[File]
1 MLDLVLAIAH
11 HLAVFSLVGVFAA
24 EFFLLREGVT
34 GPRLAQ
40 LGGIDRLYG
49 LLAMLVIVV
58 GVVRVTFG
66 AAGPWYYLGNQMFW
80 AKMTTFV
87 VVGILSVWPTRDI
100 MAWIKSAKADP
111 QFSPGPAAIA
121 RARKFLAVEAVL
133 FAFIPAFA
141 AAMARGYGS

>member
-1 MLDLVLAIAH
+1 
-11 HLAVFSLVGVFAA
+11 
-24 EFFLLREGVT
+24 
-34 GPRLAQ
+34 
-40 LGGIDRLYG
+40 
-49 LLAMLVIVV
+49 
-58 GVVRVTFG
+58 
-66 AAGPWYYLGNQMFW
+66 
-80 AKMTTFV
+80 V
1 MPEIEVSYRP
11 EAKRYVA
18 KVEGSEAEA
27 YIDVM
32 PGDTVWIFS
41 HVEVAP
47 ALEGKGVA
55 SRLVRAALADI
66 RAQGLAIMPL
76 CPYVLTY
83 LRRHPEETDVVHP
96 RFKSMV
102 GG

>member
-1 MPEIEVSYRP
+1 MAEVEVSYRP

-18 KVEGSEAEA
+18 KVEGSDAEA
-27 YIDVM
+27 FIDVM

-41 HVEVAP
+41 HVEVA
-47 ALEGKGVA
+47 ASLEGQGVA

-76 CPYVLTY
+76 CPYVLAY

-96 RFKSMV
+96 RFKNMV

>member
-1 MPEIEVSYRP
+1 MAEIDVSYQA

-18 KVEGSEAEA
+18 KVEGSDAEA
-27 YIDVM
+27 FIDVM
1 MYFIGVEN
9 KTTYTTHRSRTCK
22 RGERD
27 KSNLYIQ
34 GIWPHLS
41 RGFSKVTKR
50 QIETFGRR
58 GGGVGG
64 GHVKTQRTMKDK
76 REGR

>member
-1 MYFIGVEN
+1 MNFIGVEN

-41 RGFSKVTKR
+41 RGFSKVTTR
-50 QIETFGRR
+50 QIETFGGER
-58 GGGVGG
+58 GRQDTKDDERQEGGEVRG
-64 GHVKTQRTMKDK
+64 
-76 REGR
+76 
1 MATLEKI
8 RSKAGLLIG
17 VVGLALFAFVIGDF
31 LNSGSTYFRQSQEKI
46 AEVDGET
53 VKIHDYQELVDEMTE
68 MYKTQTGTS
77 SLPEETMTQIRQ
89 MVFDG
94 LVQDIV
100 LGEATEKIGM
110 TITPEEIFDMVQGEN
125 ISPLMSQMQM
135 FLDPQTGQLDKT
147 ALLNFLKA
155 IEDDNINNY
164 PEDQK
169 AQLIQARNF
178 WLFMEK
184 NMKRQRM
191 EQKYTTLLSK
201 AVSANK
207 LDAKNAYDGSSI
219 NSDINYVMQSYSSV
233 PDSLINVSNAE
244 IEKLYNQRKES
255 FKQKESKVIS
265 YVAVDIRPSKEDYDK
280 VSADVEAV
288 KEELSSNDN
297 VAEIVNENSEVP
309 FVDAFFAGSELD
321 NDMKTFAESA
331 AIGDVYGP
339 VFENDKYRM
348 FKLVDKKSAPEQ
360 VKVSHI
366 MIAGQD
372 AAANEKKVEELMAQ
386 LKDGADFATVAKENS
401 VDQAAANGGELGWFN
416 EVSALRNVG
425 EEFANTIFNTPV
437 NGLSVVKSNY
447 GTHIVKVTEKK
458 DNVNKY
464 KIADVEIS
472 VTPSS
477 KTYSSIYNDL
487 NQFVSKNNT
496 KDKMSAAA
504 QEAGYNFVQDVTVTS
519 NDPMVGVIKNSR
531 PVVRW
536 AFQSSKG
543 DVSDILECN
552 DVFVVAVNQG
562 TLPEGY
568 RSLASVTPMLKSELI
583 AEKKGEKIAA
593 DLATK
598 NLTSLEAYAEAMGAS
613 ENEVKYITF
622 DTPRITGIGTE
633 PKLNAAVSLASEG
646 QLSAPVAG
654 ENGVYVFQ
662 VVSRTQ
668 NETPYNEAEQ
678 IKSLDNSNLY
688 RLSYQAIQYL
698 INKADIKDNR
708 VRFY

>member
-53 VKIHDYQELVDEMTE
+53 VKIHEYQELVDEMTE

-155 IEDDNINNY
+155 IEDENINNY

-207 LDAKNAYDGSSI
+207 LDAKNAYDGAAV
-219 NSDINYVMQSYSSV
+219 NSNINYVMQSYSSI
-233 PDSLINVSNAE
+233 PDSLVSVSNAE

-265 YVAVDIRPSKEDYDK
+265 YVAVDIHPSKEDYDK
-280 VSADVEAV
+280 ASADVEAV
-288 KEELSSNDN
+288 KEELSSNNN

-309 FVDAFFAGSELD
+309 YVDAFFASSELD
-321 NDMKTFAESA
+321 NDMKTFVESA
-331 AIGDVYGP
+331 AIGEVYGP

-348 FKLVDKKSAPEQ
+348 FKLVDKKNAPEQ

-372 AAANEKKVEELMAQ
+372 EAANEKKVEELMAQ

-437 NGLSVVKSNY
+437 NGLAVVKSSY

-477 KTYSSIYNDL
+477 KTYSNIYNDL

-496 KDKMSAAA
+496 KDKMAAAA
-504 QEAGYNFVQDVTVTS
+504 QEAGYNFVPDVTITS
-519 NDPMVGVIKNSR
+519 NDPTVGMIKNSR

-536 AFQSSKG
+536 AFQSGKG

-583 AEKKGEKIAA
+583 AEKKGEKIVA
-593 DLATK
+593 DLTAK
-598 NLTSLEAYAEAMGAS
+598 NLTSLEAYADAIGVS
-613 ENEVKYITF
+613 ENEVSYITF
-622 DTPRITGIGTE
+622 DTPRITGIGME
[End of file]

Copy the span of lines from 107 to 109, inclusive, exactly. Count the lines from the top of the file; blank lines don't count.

147 ALLNFLKA
155 IEDDNINNY
164 PEDQK